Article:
Go Cubs Go, Go Cubs...um, How Does It Go?

Eric PhillipsContributor IJuly 2, 2009

CHICAGO - OCTOBER 02:  Alfonso Soriano #12 of the Chicago Cubs looks on against the Los Angeles Dodgers in Game Two of the NLDS during the 2008 MLB Playoffs at Wrigley Field on October 2, 2008 in Chicago, Illinois. The Dodgers won 10-3. (Photo by Jamie Squire/Getty Images)

Here we are, sitting 37-38, on the eve of an heroic victory over the Pittsburgh Pirates. Heroic, you ask? The Pirates, you ask? Yes, heroic and the Pirates.

In stunning fashion, the Chicago Cubs ended Pittsburgh's hopes of a series win and left Cubs fans everywhere asking, "Why am I excited?" This question is distressing, sure, but does it not bring back that sour taste we've all come to enjoy; some of us for decades?

These feelings of disappointment are perpetual, and must at some point become humorous. Cubs fans are as well humored as any because we have lost and lost again. Only when a pennant is hung before our noses do we become deeply agitated.

The kind of agitation that leaves co-workers, wives, husbands, and neighbors asking, "What's up their rear end today?" Yet, like a horse with a carrot dangling before its mouth, we commit each year to a cause that may outlive us all.

Every night, like many of you out there, I pick up my remote and hastily dial into ESPN to catch that day's Cubs highlights. So often I find myself asking, "Why do it?" Curiosity is a powerful thing, my friends, and so is allegiance.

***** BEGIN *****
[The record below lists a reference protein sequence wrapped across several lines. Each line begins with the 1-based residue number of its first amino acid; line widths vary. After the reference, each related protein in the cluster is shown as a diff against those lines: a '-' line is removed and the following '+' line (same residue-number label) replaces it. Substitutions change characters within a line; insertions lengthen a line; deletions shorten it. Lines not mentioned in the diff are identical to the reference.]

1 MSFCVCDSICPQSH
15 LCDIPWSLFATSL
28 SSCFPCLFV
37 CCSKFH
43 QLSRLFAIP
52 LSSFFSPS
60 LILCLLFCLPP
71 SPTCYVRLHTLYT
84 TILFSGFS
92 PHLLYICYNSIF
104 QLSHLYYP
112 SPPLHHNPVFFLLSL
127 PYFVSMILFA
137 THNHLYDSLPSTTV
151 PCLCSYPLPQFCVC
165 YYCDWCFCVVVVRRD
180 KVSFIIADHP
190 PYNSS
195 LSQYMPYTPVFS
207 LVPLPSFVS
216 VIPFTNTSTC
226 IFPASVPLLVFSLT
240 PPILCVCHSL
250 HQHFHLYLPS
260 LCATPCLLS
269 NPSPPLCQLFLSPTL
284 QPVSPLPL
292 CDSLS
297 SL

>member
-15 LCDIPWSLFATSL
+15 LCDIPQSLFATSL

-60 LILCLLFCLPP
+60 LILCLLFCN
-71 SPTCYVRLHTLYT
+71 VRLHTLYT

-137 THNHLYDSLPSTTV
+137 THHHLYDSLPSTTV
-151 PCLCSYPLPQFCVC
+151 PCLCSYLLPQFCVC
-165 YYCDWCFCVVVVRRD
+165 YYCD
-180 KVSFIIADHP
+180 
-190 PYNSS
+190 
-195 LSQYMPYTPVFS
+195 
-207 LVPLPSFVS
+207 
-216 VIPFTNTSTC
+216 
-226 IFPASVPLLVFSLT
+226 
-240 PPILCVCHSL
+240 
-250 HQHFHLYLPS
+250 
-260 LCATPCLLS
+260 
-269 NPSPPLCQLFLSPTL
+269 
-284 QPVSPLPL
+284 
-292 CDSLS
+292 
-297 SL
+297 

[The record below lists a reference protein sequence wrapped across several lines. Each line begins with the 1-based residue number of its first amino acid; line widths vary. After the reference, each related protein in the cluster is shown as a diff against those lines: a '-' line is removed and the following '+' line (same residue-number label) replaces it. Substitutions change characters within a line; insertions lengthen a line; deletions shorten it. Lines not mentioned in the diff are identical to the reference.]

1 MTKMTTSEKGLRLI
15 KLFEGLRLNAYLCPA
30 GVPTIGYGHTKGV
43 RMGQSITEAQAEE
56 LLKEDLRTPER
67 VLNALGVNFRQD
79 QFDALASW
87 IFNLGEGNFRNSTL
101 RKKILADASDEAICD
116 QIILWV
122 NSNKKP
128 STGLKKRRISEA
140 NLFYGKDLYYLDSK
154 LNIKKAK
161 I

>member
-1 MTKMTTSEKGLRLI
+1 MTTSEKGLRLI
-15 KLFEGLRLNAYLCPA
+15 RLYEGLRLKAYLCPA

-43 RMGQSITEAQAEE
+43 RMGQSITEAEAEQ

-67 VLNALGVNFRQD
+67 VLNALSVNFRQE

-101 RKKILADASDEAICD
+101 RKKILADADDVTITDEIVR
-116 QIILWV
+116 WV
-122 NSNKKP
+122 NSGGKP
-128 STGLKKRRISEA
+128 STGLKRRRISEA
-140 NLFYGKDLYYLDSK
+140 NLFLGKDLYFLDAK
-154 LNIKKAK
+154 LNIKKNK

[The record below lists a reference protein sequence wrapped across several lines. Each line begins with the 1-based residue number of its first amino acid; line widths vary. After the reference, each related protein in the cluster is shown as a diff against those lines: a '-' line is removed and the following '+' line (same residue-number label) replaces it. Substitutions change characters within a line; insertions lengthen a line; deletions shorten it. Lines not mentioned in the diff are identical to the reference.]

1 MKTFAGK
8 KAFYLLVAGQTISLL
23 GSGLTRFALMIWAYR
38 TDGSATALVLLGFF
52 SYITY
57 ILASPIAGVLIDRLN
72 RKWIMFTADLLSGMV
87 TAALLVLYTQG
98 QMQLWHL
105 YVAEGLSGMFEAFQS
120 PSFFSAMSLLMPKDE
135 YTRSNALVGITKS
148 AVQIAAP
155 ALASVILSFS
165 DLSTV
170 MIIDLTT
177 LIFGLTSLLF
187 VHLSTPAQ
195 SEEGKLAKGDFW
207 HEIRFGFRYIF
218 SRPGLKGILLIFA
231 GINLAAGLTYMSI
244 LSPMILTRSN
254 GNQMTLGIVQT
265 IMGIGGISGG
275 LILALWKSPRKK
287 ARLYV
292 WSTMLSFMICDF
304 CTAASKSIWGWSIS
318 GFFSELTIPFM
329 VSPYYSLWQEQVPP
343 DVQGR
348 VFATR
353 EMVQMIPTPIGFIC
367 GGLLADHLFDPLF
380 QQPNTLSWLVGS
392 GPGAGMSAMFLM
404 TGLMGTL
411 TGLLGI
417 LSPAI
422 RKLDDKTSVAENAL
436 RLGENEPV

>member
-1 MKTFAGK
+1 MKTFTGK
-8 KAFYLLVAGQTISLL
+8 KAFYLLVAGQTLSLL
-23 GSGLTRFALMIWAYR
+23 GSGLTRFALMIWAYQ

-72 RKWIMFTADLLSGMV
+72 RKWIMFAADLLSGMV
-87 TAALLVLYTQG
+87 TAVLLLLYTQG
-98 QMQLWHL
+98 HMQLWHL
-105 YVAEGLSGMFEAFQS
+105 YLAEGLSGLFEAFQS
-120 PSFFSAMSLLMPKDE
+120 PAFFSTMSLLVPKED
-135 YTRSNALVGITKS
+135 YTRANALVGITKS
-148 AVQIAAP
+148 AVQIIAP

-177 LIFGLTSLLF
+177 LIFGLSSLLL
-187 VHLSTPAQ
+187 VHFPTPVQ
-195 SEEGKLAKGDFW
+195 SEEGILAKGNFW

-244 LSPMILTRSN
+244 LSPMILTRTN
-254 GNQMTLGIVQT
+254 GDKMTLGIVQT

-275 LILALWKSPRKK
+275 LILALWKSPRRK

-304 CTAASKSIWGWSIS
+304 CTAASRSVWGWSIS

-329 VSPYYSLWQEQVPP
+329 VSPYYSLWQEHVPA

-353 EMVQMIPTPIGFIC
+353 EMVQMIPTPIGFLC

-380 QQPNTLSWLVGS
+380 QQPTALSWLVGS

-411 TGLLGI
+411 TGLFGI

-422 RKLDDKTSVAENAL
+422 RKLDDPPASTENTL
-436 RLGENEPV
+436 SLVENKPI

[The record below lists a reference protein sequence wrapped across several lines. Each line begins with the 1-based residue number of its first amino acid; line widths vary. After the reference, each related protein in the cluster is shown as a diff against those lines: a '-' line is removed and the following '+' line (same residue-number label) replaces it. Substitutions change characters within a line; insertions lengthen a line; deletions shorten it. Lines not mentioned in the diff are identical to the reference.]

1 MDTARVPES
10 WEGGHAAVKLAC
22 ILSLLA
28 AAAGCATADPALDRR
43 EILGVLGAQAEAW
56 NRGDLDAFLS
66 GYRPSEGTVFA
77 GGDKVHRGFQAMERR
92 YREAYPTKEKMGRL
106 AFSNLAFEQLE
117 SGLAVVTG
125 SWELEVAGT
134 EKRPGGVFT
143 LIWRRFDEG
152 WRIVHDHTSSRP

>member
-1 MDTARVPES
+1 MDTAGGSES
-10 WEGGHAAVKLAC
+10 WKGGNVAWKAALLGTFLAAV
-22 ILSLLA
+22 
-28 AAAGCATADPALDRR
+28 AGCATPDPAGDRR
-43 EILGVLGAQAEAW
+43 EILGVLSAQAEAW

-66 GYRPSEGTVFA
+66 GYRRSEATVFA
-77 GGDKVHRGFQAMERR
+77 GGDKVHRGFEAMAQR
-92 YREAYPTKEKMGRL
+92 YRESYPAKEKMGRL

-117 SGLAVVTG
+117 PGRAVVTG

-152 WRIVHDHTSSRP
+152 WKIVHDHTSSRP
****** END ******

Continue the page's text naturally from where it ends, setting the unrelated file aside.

Calming this inner dialogue, I never falter in catching the score, but my mindset has already changed. Instead of chucking my cracked and dilapidated remote against the wall, I now have a chuckle when Soriano wears the collar. And only once in my life have I ever felt sympathy for an inanimate object, as I now do for the remnants of a once pristine Gatorade cooler.

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So instead of sucker-punching your cat or wheeling a roundhouse into your favorite Bonsai Tree, take a moment to enjoy the irony and absurdity in every botched pop fly, bases loaded strikeout, and over-ten LOB total in every Cub game.  For the ship will someday right itself, and we will be replete.

Cubs fans need to tell themselves that it will happen; never lose hope. But until that day, until that flood of Chicagoans storms Wrigley, and champagne bottles pop high, we must embrace the humor in everyday Cub fanism, and enjoy every win over the Pittsburgh Pirates.

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